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13 Nov

What We Learned at CFR’s On the Table Philly Conversation: “Relating in a Divided World”

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What do a white male UCC pastor, a black female sex educator, and a white female cultural consultant have in common?

Though this sounds like the beginning of a tasteless joke, it is actually the setup for Council For Relationships’ On The Table Philly event last night, Relating in a Divided World. On The Table Philly is a community-wide event, founded by The Philadelphia Foundation and the Knight Foundation, aimed at community engagement and improvement. Across the greater Philadelphia area, hundreds of events like ours brought community members together to discuss how we can work together to make our communities stronger, safer, and more dynamic.

At Council, we saw this as an opportunity to engage with community members outside of our network, to see how they experience Relating in a Divided World.What came up were common struggles and encounters of divisiveness, as well as a desire to challenge themselves to be better advocates for love and connection. Specific themes included:

  • Facing Privilege and Ignorance: How to engage and educate people who are unaware of their privilege, or feeling attacked by those with privilege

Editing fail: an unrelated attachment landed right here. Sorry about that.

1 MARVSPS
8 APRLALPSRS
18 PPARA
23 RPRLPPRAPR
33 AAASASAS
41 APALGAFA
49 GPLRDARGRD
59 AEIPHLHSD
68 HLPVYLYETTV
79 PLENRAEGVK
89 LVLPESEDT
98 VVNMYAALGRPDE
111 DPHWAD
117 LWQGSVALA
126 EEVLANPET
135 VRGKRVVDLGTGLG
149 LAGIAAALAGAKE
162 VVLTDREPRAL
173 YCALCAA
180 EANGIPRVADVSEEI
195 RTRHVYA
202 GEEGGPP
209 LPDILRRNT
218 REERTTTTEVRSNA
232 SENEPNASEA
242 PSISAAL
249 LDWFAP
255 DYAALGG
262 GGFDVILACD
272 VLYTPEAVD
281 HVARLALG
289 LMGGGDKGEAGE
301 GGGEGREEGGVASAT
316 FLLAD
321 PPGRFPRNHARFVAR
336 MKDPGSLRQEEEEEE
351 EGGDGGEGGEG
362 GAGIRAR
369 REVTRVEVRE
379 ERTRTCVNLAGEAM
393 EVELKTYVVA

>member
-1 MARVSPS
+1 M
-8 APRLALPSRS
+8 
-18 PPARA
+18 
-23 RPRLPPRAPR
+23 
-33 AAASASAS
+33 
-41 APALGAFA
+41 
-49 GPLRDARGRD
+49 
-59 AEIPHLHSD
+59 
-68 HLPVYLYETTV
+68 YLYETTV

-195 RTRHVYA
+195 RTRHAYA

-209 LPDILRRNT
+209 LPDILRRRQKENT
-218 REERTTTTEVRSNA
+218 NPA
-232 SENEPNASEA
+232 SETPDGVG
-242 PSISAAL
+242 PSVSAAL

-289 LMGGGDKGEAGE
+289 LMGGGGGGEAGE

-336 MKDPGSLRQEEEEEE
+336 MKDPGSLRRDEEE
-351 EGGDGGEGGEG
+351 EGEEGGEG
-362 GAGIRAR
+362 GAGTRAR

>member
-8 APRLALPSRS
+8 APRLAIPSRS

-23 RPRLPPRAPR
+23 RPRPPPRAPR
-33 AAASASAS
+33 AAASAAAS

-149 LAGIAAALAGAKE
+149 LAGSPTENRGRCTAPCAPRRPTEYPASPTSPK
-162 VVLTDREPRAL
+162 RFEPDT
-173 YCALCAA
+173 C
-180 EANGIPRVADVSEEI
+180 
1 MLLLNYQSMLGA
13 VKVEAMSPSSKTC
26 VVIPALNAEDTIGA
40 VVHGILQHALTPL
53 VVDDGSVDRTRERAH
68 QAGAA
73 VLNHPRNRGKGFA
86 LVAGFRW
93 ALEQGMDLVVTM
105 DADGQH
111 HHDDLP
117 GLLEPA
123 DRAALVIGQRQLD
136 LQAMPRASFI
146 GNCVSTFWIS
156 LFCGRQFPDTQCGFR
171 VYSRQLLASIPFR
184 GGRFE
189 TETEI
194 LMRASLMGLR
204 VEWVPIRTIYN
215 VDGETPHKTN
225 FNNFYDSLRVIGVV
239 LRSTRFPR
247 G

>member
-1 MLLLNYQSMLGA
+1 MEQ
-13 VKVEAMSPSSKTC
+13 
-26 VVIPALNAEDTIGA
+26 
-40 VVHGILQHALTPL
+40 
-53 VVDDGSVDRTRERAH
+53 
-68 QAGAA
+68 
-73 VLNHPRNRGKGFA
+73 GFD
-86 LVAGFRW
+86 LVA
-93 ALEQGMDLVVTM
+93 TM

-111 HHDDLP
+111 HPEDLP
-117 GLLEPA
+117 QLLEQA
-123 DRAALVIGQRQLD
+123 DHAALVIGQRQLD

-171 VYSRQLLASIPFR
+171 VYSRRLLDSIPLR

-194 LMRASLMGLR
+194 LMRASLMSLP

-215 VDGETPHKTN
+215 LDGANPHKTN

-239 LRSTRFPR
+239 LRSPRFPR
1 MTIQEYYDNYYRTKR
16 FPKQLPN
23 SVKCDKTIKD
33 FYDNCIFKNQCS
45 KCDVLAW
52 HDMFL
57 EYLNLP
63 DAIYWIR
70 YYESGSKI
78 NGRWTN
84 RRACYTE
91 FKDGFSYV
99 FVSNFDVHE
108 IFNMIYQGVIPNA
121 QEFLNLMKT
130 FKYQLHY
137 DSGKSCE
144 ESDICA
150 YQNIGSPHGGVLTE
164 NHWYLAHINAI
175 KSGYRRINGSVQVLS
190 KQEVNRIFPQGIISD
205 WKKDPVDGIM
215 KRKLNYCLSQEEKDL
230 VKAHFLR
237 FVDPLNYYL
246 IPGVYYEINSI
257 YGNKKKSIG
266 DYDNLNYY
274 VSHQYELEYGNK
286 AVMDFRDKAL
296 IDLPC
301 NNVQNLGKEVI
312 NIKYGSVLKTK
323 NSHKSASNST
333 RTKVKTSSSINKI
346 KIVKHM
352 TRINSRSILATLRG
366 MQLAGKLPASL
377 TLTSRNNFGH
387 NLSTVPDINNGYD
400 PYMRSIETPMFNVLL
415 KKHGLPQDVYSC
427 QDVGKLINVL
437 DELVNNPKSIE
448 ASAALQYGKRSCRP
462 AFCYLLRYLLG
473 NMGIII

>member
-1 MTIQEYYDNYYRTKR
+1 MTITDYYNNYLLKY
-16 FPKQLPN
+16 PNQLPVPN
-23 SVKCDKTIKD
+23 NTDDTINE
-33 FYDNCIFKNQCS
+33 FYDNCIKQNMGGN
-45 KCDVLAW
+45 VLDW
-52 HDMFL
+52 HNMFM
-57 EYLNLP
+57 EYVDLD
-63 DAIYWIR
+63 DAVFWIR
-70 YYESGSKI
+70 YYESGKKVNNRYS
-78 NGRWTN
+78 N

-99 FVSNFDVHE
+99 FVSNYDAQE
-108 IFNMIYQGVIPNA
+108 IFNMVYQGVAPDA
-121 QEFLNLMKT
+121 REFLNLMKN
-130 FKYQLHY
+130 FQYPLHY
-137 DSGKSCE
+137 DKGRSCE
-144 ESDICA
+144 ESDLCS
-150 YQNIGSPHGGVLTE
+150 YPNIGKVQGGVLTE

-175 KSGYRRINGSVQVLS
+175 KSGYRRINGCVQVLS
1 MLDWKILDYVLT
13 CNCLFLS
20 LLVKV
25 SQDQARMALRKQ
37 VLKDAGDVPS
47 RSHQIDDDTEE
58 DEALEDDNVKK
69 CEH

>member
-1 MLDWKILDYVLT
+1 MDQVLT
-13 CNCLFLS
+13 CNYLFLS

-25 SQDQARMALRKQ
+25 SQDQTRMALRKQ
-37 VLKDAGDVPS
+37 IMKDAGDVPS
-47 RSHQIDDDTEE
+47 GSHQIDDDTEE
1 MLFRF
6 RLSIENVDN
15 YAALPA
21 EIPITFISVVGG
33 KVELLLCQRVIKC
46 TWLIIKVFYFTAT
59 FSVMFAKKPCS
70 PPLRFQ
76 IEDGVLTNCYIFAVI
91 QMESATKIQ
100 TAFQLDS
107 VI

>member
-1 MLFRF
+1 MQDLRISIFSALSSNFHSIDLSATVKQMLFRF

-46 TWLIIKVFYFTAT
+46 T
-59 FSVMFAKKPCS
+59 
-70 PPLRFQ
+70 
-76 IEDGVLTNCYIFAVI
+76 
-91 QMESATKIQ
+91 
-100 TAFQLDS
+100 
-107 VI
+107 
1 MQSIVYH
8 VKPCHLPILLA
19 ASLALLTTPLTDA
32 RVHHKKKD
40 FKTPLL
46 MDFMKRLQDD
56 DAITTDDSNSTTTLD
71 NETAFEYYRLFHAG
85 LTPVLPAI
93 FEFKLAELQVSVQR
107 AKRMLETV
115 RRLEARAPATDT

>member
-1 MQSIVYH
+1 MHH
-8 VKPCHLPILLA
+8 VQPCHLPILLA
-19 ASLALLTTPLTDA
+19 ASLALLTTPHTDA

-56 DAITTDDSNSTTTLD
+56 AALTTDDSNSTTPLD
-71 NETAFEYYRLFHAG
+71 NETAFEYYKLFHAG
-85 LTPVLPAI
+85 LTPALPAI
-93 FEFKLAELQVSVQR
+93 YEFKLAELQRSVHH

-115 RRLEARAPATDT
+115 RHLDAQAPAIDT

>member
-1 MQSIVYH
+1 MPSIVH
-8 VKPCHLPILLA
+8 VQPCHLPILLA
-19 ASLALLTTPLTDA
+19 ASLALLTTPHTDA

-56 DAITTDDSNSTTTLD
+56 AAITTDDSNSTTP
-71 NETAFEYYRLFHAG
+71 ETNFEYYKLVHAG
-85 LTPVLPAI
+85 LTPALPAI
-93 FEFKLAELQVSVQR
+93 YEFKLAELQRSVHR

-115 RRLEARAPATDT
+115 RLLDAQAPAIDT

• Responsibility as Leaders: How to put oneself out there, take risks, and stay authentic, especially in positions of leadership and authority
  • When and How to Speak Up: It can be easier to stay silent and passive when someone is being ignorant or offensive. And while silence is NOT consent in a sexual situation, in a group setting talking about race, politics or other things, it can be.

Together, we had a discussion about what to do in scenarios like these. Here are some takeaways from the group:

  • Check in with yourself for clues – if something is making you uncomfortable, is it because it is different from your view, or because it is ignorant and hurtful? This will allow you to make a choice about how to proceed.
  • Remind yourself of the goal of the interaction you’re having. Is it to let the person know they’ve just been hurtful, or to change their entire viewpoint?
  • Challenge yourself and hold yourself accountable. How to do this?
    • Find a new space to get involved and inspired
    • Engage in honest introspection
    • Find a role model for yourself who you can learn from
    • Make it “not optional” to stand up for your beliefs
    • Remember that even small actions can be useful to someone who needs to learn to think differently.
  • Intersectionality means that oppression can be compounded. We should always seek to to understand all the aspects of a person (race, gender, age, ability, etc.)
  • Remember that everyone has been through things that have brought them to the beliefs that they hold. Respect their history as you challenge their views and ask them to see your perspective.

After last night, our diverse attendees left with a common goal – to go forward as intentional listeners and advocates. Through their conversation together at On The Table Philly, they each learned something new about how to do this better. Their hope is to bring this to the rest of the world as well.

 

On the Table Philly is a forum designed to elevate civic conversation, foster new relationships and create a unifying experience. Philadelphia area residents are invited to again gather in small groups across the region to share a meal and discuss the opportunities and issues we face in our communities. Learn more at https://onthetablephl.org/

 

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